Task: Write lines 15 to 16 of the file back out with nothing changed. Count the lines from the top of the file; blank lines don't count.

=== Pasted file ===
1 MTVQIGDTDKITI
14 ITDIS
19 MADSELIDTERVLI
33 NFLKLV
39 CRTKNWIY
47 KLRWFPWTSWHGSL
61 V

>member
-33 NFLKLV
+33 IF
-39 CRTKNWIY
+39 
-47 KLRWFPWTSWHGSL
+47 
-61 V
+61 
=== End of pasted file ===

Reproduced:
-61 V
+61 